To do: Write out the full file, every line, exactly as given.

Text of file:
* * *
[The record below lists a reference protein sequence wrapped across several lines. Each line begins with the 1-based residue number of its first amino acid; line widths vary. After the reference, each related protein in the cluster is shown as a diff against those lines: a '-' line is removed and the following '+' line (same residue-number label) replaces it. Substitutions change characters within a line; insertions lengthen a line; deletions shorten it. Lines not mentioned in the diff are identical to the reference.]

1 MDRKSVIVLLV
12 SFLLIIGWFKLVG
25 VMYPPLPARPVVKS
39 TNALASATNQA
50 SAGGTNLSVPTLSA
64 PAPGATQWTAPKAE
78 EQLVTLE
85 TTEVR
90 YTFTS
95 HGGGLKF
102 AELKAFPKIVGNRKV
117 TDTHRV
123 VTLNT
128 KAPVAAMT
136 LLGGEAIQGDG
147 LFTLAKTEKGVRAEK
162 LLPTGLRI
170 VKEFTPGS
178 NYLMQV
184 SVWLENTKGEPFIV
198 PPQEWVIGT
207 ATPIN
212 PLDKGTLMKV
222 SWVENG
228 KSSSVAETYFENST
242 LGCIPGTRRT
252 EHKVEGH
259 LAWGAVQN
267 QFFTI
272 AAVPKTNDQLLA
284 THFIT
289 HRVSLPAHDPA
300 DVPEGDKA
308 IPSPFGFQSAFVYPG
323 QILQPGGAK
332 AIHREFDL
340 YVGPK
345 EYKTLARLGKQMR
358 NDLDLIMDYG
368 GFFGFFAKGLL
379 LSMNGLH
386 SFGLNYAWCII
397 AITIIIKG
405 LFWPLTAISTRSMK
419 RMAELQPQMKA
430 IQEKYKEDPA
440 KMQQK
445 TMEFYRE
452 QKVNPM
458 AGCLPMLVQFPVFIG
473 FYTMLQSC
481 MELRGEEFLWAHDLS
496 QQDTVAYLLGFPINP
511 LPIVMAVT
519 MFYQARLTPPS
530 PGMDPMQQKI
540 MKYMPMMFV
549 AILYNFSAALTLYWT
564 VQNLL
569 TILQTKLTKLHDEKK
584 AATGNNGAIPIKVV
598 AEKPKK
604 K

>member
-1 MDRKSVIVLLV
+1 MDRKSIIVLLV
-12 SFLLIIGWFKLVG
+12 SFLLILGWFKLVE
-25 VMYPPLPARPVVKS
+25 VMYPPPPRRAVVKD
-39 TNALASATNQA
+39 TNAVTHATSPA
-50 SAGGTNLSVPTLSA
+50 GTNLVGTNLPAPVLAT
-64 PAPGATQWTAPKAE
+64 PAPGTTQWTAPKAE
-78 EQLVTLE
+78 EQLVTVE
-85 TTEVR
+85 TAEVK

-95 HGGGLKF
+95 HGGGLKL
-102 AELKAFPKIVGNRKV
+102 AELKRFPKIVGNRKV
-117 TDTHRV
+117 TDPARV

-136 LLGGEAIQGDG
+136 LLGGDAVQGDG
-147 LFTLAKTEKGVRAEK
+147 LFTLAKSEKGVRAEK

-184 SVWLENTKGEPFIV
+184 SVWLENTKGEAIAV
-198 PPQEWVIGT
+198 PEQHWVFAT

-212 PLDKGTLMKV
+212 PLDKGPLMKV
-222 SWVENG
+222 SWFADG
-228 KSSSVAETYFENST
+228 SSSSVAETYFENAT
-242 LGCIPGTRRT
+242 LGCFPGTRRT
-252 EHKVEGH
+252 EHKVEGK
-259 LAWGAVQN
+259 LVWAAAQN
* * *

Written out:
[The record below lists a reference protein sequence wrapped across several lines. Each line begins with the 1-based residue number of its first amino acid; line widths vary. After the reference, each related protein in the cluster is shown as a diff against those lines: a '-' line is removed and the following '+' line (same residue-number label) replaces it. Substitutions change characters within a line; insertions lengthen a line; deletions shorten it. Lines not mentioned in the diff are identical to the reference.]

1 MDRKSVIVLLV
12 SFLLIIGWFKLVG
25 VMYPPLPARPVVKS
39 TNALASATNQA
50 SAGGTNLSVPTLSA
64 PAPGATQWTAPKAE
78 EQLVTLE
85 TTEVR
90 YTFTS
95 HGGGLKF
102 AELKAFPKIVGNRKV
117 TDTHRV
123 VTLNT
128 KAPVAAMT
136 LLGGEAIQGDG
147 LFTLAKTEKGVRAEK
162 LLPTGLRI
170 VKEFTPGS
178 NYLMQV
184 SVWLENTKGEPFIV
198 PPQEWVIGT
207 ATPIN
212 PLDKGTLMKV
222 SWVENG
228 KSSSVAETYFENST
242 LGCIPGTRRT
252 EHKVEGH
259 LAWGAVQN
267 QFFTI
272 AAVPKTNDQLLA
284 THFIT
289 HRVSLPAHDPA
300 DVPEGDKA
308 IPSPFGFQSAFVYPG
323 QILQPGGAK
332 AIHREFDL
340 YVGPK
345 EYKTLARLGKQMR
358 NDLDLIMDYG
368 GFFGFFAKGLL
379 LSMNGLH
386 SFGLNYAWCII
397 AITIIIKG
405 LFWPLTAISTRSMK
419 RMAELQPQMKA
430 IQEKYKEDPA
440 KMQQK
445 TMEFYRE
452 QKVNPM
458 AGCLPMLVQFPVFIG
473 FYTMLQSC
481 MELRGEEFLWAHDLS
496 QQDTVAYLLGFPINP
511 LPIVMAVT
519 MFYQARLTPPS
530 PGMDPMQQKI
540 MKYMPMMFV
549 AILYNFSAALTLYWT
564 VQNLL
569 TILQTKLTKLHDEKK
584 AATGNNGAIPIKVV
598 AEKPKK
604 K

>member
-1 MDRKSVIVLLV
+1 MDRKSIIVLLV
-12 SFLLIIGWFKLVG
+12 SFLLILGWFKLVE
-25 VMYPPLPARPVVKS
+25 VMYPPPPRRAVVKD
-39 TNALASATNQA
+39 TNAVTHATSPA
-50 SAGGTNLSVPTLSA
+50 GTNLVGTNLPAPVLAT
-64 PAPGATQWTAPKAE
+64 PAPGTTQWTAPKAE
-78 EQLVTLE
+78 EQLVTVE
-85 TTEVR
+85 TAEVK

-95 HGGGLKF
+95 HGGGLKL
-102 AELKAFPKIVGNRKV
+102 AELKRFPKIVGNRKV
-117 TDTHRV
+117 TDPARV

-136 LLGGEAIQGDG
+136 LLGGDAVQGDG
-147 LFTLAKTEKGVRAEK
+147 LFTLAKSEKGVRAEK

-184 SVWLENTKGEPFIV
+184 SVWLENTKGEAIAV
-198 PPQEWVIGT
+198 PEQHWVFAT

-212 PLDKGTLMKV
+212 PLDKGPLMKV
-222 SWVENG
+222 SWFADG
-228 KSSSVAETYFENST
+228 SSSSVAETYFENAT
-242 LGCIPGTRRT
+242 LGCFPGTRRT
-252 EHKVEGH
+252 EHKVEGK
-259 LAWGAVQN
+259 LVWAAAQN